Fezolinetant is efficacious and well-tolerated for treating moderate to severe vasomotor symptoms associated with menopause.
Vasomotor symptoms (VMS), characterized by hot flashes and night sweats, affect most women during menopause. Hormone therapy is effective for managing VMS. However, it may not be appropriate for some women, depending on underlying medical conditions and risk factors, age, time since menopause, or preference. Fezolinetant is a non-hormonal selective neurokinin-3 receptor antagonist that acts on the thermoregulatory center of the hypothalamus and is under development for treating menopausal VMS. Phase 2 trials have shown promising results. A study in The Journal of Clinical Endocrinology and Metabolism evaluated the efficacy and safety of this novel drug for managing moderate to severe menopausal VMS.
Study Design and Population
A multinational, double-blind, placebo-controlled, phase 3 trial was conducted in menopausal women aged 40 to 65 with a minimum average of seven moderate to severe VMS per day. The study comprised 500 women who were randomized to placebo (n = 167), 30 mg fezolinetant (n = 166), or 45 mg fezolinetant (n = 167) for 12 weeks.
Fezolinetant Improves Sleep and Quality of Life
Fezolinetant was found to be efficacious for treating moderate to severe VMS at 30 and 45 mg daily doses. Both doses demonstrated statistically significant improvements in mean daily VMS frequency and severity at weeks 4 and 12 vs. placebo. Efficacy was observed within the first week of treatment and maintained through week 12, with a daily reduction of two to three VMS episodes from baseline to week 12 vs. placebo. The improvement in VMS led to improved quality of life (QOL) as measured by MENQOL, a menopause-specific patient-reported outcome tool. Moreover, both doses demonstrated sleep improvement (significant for the 45 mg dose), maintained through the extension period.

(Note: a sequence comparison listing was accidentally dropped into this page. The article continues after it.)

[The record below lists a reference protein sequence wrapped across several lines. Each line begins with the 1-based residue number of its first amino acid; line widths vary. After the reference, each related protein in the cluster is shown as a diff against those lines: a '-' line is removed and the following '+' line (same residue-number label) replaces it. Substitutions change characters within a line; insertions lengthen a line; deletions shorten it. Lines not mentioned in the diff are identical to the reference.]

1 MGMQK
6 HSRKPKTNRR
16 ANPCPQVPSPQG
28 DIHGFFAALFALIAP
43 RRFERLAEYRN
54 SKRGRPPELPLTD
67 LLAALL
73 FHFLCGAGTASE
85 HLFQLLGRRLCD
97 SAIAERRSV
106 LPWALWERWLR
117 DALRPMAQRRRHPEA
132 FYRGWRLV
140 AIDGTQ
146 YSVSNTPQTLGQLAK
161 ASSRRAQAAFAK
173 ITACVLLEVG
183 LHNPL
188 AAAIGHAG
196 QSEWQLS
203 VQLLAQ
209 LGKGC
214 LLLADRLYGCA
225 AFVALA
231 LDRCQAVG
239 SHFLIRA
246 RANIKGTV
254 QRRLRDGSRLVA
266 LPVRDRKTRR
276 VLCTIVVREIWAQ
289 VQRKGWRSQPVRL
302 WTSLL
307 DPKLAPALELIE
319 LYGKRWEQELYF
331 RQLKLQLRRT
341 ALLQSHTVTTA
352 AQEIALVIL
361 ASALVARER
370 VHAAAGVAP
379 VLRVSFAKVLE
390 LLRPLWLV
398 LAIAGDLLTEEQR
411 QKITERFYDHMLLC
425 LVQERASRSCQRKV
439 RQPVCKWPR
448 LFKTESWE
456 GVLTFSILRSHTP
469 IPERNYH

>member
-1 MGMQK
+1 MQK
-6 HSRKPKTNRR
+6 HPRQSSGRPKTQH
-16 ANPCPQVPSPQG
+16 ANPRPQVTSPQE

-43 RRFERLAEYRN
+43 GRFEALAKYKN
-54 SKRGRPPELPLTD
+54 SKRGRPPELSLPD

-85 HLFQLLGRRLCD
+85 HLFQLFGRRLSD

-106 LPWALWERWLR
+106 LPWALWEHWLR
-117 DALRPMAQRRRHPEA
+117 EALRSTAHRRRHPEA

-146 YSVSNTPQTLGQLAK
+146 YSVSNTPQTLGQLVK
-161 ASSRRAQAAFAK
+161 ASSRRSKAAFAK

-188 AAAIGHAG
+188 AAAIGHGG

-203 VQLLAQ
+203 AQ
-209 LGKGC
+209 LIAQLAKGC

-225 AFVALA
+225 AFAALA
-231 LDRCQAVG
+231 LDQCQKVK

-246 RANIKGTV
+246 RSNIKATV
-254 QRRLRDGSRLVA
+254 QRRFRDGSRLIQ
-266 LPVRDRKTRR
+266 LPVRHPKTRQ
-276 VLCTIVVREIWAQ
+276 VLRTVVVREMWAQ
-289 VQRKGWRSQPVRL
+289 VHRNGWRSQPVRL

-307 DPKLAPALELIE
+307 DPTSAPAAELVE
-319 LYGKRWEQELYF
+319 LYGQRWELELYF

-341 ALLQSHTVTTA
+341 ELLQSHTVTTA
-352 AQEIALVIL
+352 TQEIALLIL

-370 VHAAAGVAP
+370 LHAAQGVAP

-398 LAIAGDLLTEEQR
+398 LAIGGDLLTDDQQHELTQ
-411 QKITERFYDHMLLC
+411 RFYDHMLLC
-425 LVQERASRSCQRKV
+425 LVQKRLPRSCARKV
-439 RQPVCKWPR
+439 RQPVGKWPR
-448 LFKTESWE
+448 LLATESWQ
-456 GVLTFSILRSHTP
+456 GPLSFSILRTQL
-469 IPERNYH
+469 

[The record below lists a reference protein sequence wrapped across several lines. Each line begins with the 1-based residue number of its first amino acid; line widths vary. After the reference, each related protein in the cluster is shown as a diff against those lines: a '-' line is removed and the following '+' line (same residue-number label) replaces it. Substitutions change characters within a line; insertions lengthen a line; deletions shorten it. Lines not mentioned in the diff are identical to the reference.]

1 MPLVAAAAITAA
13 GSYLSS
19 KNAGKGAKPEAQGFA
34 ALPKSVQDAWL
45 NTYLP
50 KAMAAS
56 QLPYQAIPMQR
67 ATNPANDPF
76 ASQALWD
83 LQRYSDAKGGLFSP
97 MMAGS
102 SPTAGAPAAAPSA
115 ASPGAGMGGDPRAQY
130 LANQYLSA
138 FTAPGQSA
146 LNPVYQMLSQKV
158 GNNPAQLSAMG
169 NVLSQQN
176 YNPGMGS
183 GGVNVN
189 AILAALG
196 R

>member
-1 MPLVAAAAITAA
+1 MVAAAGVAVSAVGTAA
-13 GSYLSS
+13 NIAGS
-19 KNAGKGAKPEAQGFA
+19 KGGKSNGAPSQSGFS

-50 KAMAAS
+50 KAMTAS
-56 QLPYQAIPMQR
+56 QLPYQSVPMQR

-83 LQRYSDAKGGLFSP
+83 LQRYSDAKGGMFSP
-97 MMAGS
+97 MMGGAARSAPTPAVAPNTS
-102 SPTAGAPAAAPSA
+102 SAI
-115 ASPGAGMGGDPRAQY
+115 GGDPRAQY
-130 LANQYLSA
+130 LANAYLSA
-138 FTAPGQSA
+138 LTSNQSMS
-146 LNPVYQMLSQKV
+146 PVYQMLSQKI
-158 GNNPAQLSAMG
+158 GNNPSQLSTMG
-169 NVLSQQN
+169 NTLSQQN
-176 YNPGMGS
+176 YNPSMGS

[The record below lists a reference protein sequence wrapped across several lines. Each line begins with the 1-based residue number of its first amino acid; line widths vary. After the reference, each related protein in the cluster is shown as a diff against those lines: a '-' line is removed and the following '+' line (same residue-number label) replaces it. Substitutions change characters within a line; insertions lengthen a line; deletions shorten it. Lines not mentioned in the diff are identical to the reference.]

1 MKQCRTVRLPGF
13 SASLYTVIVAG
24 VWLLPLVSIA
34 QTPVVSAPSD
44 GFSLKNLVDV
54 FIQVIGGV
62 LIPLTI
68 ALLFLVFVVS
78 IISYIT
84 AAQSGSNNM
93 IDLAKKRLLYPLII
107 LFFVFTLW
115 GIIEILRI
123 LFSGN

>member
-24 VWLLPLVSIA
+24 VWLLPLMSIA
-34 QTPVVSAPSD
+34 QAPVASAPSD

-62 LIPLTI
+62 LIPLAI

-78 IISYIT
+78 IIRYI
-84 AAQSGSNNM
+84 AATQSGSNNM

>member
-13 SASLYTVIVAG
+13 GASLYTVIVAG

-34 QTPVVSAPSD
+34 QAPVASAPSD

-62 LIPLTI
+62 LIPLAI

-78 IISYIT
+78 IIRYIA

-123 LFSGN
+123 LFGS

Fezolinetant Demonstrates Excellent Hepatic Safety Profile
A low incidence of serious adverse events (AEs), with no serious drug-related AEs, was reported. Fezolinetant demonstrated a generally unremarkable safety profile at both doses through week 12. A total of six participants across all treatment groups had alanine aminotransferase or aspartate aminotransferase elevations more than three times the upper limit of normal (n = 2, 30mg fezolinetant; n = 3, 45mg fezolinetant; n = 1, placebo). There were no clinical symptoms or hepatic function impairments. These results indicate the hepatic safety of fezolinetant, with no cases of Hy’s law (an indicator of drug-induced hepatic injury).
Regarding the dosage, 166 women were continued on 30 mg fezolinetant and 167 on 45 mg fezolinetant, whereas 76 women were rerandomized from placebo to 30 mg fezolinetant, and 75 were rerandomized to 45 mg fezolinetant. During the 40-week extension period, efficacy was sustained, and reductions in VMS frequency were maintained at levels consistent with the initial 12 weeks.
At least one AE was experienced by 56.6% of the participants in the placebo/30mg fezolinetant, 60.0% in the placebo/45mg fezolinetant, 64.5% in the 30mg fezolinetant, and 63.5% in the 45mg fezolinetant groups. The most common AEs were COVID-19 and headaches.
Johnson, K. A., Martin, N., Nappi, R. E., Neal-Perry, G., Shapiro, M., Stute, P., Thurston, R. C., Wolfman, W., English, M., Franklin, C., Lee, M., & Santoro, N. (2023). Efficacy and Safety of Fezolinetant in Moderate to Severe Vasomotor Symptoms Associated With Menopause: A Phase 3 RCT. The Journal of Clinical Endocrinology and Metabolism. https://doi.org/10.1210/clinem/dgad058